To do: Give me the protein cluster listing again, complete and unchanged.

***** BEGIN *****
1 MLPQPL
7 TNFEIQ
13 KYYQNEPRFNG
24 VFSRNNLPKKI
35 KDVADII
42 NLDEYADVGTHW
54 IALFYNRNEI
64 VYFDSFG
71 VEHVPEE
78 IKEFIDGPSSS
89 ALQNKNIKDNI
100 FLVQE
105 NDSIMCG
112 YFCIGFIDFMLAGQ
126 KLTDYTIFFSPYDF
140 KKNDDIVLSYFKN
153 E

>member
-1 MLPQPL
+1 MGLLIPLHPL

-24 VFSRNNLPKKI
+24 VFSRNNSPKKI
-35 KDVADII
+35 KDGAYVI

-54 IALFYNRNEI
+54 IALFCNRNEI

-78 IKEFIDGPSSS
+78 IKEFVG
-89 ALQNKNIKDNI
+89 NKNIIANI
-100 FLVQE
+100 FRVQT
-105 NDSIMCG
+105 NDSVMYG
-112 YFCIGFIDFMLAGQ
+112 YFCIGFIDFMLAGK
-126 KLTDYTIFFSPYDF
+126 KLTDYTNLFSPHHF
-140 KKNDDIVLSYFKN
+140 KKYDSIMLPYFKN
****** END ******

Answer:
1 MLPQPL
7 TNFEIQ
13 KYYQNEPRFNG
24 VFSRNNLPKKI
35 KDVADII
42 NLDEYADVGTHW
54 IALFYNRNEI
64 VYFDSFG
71 VEHVPEE
78 IKEFIDGPSSS
89 ALQNKNIKDNI
100 FLVQE
105 NDSIMCG
112 YFCIGFIDFMLAGQ
126 KLTDYTIFFSPYDF
140 KKNDDIVLSYFKN
153 E

>member
-1 MLPQPL
+1 MGLLIPLHPL

-24 VFSRNNLPKKI
+24 VFSRNNSPKKI
-35 KDVADII
+35 KDGAYVI

-54 IALFYNRNEI
+54 IALFCNRNEI

-78 IKEFIDGPSSS
+78 IKEFVG
-89 ALQNKNIKDNI
+89 NKNIIANI
-100 FLVQE
+100 FRVQT
-105 NDSIMCG
+105 NDSVMYG
-112 YFCIGFIDFMLAGQ
+112 YFCIGFIDFMLAGK
-126 KLTDYTIFFSPYDF
+126 KLTDYTNLFSPHHF
-140 KKNDDIVLSYFKN
+140 KKYDSIMLPYFKN